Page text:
- Cross-sectional imaging are only justified in the presence of certain symptoms, except as part of ethically approved clinical research and informed consent based on the Helsinki Declaration. Anamnesis and/or clinical examination which indicate demand for further examination.
- In cases of post-operative complications, conventional radiographs might provide additional information. In case of postoperative infections in relation to sinus cavities close to implants, or suspected nerve damage, cross-sectional imaging may be justified.
- Digital radiographs are superior, since allowing a low radiation dose for the patient.
Type of radiographs chosen
Clinicians who provide diagnostic imaging services should always consider the optimum imaging technique for the patient/procedure, even if this means referral to another center.
Digital intraoral radiography taken with the paralleling technique are the best way to monitor on-going health around a dental implant, to measure the marginal bone level, to check the proper abutment-to-implant adaptation and the potential presence of subgingival cement*. A baseline image should always be taken once an implant is restored so that there is a way to determine if there is bone loss over time, after the initial, physiological, bone resorption. Nevertheless, a relationship between probing and radiographic evaluation may be used to assess examination needs, suggesting that when changes in probing levels occur, radiographic assessment may be advised.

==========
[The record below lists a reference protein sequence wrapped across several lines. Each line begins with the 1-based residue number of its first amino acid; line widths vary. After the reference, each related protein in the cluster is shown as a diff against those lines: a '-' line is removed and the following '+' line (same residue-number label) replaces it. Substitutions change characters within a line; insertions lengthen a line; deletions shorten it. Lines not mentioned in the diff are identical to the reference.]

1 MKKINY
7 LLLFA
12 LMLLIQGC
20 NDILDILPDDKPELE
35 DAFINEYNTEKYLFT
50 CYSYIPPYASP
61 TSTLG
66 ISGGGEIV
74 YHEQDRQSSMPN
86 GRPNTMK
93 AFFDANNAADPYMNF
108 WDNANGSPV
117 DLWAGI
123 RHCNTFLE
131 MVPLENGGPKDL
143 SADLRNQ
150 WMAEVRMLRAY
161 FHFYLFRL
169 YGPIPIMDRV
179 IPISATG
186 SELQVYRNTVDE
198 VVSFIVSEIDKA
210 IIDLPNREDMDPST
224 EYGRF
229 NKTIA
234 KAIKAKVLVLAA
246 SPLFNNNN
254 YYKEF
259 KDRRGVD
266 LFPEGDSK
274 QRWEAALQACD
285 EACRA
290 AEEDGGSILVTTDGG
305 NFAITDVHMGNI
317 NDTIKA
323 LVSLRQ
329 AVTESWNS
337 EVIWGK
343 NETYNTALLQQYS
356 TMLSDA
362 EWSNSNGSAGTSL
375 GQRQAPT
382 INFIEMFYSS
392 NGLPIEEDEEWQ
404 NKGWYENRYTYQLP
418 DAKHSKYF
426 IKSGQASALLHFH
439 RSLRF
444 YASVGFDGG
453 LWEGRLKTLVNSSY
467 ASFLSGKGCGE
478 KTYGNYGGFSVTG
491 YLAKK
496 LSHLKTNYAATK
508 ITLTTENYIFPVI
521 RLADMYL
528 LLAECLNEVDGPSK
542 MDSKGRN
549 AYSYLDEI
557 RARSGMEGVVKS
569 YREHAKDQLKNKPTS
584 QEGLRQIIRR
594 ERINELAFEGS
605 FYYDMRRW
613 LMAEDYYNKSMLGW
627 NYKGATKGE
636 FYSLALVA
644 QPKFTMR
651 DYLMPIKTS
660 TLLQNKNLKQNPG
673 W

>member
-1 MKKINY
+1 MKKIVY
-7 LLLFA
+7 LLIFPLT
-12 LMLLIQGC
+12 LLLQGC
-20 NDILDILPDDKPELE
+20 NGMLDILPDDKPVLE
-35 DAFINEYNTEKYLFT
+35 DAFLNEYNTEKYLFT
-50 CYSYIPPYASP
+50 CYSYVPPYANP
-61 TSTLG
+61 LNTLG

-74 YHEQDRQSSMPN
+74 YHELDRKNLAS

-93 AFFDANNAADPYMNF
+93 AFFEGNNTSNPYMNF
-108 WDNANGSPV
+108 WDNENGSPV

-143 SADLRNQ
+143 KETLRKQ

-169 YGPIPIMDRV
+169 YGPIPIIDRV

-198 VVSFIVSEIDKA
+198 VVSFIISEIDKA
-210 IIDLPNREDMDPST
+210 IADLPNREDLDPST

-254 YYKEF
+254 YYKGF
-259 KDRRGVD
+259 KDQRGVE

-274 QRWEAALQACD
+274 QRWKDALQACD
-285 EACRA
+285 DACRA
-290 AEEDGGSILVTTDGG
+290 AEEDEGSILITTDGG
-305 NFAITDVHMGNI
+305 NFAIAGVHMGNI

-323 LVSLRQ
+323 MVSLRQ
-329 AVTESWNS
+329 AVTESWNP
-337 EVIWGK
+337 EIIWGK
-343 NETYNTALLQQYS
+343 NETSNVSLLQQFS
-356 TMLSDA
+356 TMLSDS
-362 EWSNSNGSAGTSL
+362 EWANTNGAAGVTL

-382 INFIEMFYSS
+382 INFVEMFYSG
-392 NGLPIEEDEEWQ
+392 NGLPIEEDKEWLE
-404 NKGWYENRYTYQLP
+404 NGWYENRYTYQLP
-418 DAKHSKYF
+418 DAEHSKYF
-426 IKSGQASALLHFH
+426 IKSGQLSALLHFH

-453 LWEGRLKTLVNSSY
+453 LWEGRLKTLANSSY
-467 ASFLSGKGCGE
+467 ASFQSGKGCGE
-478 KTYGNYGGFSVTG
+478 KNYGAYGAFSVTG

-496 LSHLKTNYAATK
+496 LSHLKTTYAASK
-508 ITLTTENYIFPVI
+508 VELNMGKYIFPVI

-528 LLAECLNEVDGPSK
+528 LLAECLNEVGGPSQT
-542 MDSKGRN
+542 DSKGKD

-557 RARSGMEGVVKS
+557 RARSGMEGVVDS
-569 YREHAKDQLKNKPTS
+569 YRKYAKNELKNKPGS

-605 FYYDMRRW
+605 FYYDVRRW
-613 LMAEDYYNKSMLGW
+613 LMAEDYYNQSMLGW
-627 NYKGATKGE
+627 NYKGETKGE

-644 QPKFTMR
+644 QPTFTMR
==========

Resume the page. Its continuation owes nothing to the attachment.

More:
Radiographs once a year around an implant is the best time to follow-up the peri-implant bone health. Implant threads allow precise distance calculations with the shoulder or the top of the implant as reference point. Generally, bone loss of >1 mm within the first year of implant placement and >0.1 mm annually, may indicate a problem.
Intraoral radiographs are superior to panoramic radiography. The clinicians should be aware of distortions and magnification inherent to panoramic imaging because of projection geometry. Furthermore, parallelism of implants cannot be checked on panoramic radiography.
Cone beam computer tomography (CBCT) scan may be the method of choice if case of doubts of in case of post-operative major complications. CBCT scan also allows for evaluating bone augmentation procedures in the oral cavity (guided bone regeneration) or in the maxillary sinus.
Figure 1: Pre-clinical situation Figure 2: CT scan after tooth extraction Figure 3: Surgical view
Figure 4: CT scan at the II stage Figure 5: 1-year intraoral view Figure 6: 1-year radiograph
* Not all cements are visible in radiographs